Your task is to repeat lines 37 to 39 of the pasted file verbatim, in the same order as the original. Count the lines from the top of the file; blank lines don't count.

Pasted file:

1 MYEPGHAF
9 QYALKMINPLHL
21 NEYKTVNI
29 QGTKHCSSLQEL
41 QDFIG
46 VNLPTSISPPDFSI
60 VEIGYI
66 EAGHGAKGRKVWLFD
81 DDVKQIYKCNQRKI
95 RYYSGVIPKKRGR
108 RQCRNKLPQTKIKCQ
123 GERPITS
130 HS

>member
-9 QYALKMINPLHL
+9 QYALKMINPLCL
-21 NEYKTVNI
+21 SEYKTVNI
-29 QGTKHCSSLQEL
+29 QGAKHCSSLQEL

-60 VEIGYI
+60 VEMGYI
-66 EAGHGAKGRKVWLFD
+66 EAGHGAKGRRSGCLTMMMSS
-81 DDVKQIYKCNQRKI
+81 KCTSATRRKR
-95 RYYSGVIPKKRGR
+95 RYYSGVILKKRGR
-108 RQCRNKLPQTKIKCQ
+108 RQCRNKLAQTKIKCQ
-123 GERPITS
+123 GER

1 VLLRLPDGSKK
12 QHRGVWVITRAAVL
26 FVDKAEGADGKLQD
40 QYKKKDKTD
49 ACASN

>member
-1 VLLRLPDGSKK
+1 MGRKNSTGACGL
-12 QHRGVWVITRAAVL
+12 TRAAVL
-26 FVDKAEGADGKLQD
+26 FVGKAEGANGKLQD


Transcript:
49 ACASN

>member
-1 VLLRLPDGSKK